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The Triad Counts: Environmental Social Governance

The pandemic has accelerated societal, business and political focus on sustainability, and ESG (Environment Social Governance) is now widely understood to be business critical. Why? In part, because it is on the long-term agenda of almost all large institutional investors, the largest owners of European blue-chip companies. These investors have multiplied global sustainable investment assets in the past decade with no sign of slowing the pace.

The foundation for the current boom in ESG investments was laid in the 2010s, after the 2008 financial crisis forced a reckoning on trust in capital markets. Financial crisis investors and companies soon sharpened their focus on restoring faith in the system, with the early 2010’s dominated by the rollout of new governance laws and best practice codes for companies and investors.

Later, the 2015 Paris Agreement triggered a clear connection between financial systems and climate change. According to the Agreement, “finance flows have to be made consistent with a pathway towards low greenhouse gas emissions…”. Quickly this idea spread beyond climate change - opening a wider discussion around aligning global financial flows with sustainable economic development.

While the “G” and the “E” gained significant momentum in this context, the “S” only truly surfaced as business critical during COVID. The pandemic crisis has created awareness of the vital importance of human capital, diversity, and workers’ rights for business growth coupled with a sustainable future.

Good Governance as the Essential Base for a Sustainable Business

No matter which aspect of ESG public debate focuses on in the current moment – companies must understand and view ESG as a triad. A good corporate governance system is a prerequisite to meet investors’ demands on environmental and social issues. It not only ensures transparency and accountability; it also creates business resilience. More fundamentally, good governance provides business leadership with license to operate to shape long-term corporate success. Institutional investors increasingly expect companies to link all three ESG components to its business model and embed them into their corporate strategy.

ESG Becomes the New Norm for Companies and Investors

The next phase of good governance in the years ahead will be a holistic approach towards a sustainable corporate governance - where the “E”, “S”, and “G” merge. This will result in the need to implement ESG expertise at board level, as large asset managers and institutional investors increasingly expect to regularly engage with board members on ESG issues. The annual CEO letters from BlackRock and State Street clearly show this new direction.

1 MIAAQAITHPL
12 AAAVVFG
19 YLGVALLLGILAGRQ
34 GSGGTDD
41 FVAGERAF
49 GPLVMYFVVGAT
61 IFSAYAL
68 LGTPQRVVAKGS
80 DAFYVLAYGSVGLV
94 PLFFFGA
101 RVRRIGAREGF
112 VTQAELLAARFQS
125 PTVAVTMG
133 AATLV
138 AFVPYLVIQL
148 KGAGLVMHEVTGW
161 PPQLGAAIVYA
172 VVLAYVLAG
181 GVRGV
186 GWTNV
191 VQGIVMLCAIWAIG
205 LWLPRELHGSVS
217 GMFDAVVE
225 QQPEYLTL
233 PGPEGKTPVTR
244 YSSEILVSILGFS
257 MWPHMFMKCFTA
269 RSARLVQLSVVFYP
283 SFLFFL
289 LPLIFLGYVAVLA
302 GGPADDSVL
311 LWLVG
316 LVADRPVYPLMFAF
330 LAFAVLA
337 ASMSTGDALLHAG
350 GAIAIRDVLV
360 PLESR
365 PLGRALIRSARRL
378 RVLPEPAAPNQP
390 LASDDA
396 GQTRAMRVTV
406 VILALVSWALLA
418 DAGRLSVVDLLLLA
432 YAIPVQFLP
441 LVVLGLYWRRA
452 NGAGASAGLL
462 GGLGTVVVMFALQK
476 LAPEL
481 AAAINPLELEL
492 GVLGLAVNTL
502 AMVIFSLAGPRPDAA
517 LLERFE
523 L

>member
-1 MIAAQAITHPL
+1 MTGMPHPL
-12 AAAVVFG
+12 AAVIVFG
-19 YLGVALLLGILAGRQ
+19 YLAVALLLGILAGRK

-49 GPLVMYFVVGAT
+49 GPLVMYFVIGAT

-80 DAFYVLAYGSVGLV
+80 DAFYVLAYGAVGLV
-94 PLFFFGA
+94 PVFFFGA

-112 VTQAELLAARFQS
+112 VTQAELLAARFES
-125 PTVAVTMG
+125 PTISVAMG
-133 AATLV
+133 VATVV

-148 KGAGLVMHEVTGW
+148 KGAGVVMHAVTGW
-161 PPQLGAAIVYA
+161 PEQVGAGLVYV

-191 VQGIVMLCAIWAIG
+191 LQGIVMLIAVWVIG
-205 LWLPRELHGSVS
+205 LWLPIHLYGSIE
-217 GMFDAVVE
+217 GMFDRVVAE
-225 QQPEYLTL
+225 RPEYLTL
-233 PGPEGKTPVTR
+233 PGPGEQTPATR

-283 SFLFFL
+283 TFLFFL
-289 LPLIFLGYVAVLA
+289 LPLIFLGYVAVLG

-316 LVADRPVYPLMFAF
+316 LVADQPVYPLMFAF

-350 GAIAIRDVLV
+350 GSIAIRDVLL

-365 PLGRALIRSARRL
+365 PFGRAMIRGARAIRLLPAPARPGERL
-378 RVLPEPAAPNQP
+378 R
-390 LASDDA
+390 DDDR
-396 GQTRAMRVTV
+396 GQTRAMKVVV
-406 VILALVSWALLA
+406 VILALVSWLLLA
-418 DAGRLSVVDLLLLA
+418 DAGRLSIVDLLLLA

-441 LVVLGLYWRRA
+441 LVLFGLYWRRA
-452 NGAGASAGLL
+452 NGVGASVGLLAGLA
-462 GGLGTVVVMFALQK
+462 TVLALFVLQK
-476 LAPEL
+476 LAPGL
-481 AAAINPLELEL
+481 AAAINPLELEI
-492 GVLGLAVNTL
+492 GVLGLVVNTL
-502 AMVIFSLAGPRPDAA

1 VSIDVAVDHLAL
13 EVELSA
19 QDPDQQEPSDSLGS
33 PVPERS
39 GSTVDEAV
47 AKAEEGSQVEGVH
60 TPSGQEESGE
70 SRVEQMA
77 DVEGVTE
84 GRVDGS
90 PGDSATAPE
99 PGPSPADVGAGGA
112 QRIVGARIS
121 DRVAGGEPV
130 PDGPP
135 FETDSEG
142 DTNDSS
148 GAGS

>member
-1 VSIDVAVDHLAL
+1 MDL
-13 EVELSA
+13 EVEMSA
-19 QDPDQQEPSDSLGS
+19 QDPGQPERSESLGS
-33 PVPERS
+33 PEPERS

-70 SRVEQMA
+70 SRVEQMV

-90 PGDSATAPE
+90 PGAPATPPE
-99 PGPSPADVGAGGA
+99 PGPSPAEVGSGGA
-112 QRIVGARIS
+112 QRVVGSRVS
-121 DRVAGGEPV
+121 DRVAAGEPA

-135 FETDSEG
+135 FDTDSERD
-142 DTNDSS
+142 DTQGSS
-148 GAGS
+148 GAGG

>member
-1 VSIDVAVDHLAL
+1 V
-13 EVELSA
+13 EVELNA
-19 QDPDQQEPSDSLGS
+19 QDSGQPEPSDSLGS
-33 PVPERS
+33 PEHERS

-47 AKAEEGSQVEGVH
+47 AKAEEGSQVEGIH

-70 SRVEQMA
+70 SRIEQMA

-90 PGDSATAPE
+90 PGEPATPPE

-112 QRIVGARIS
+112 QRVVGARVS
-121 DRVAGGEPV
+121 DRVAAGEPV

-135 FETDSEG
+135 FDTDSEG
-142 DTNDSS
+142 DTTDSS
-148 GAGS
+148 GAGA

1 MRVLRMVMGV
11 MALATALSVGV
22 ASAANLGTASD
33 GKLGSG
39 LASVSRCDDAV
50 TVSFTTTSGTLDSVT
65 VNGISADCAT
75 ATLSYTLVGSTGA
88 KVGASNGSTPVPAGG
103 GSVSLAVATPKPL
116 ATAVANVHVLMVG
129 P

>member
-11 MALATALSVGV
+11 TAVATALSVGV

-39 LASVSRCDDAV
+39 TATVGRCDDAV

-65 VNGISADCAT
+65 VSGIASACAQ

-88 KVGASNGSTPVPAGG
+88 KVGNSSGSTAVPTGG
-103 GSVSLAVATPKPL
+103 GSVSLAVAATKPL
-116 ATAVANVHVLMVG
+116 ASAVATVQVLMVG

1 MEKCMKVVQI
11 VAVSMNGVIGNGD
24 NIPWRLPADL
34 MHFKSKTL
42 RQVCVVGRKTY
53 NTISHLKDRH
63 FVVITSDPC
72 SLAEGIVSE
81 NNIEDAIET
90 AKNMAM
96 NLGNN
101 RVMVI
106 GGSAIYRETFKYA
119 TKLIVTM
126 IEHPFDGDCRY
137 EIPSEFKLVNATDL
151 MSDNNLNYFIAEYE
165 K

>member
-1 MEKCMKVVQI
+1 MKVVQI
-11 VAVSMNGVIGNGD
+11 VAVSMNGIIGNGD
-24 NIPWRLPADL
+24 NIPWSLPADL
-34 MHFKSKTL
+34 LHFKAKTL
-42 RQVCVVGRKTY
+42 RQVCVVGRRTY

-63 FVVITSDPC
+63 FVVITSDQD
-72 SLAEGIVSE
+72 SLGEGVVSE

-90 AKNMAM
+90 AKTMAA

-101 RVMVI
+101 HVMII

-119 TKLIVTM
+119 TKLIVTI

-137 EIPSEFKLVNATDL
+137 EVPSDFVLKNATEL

The direction is clear: ESG integration will become the standard practice for asset managers and institutional investors. But so far there has been limited guidance on how their investment approach will change and the sort of interim targets that might be adopted. In addition to existing frameworks, ratings, and benchmarks, the industry is working on common standards. According to a Blackrock study from last autumn, poor quality or availability of ESG data and analytics is the main obstacle for investors to invest even more sustainably.

The EU taxonomy will be the most relevant standard for defining what environmentally sustainable economic activities are. While these rules apply directly within the EU, the detailed sectoral guidance they provide are likely to be used globally in coming years. This increased focus on companies’ ESG record means sustainability topics must be integrated into CEO and corporate communications.

In addition, the pressure on companies in terms of climate targets will likely increase post-COP26 in November, the most important sustainability event since 2015. Companies should anticipate a tightening of existing climate targets and a new scope of action for companies. ESG practices will be more and more integrated in all economic sectors. Companies that ignore to act on

ESG will most likely face greater risks, whereas ESG leaders will take advantage of new opportunities. The ship has not completely sailed yet. There are still various opportunities for companies and investors to engage and shape the discourse and standards, but one thing is clear: There will be a competitive advantage for those who embrace ESG holistically.

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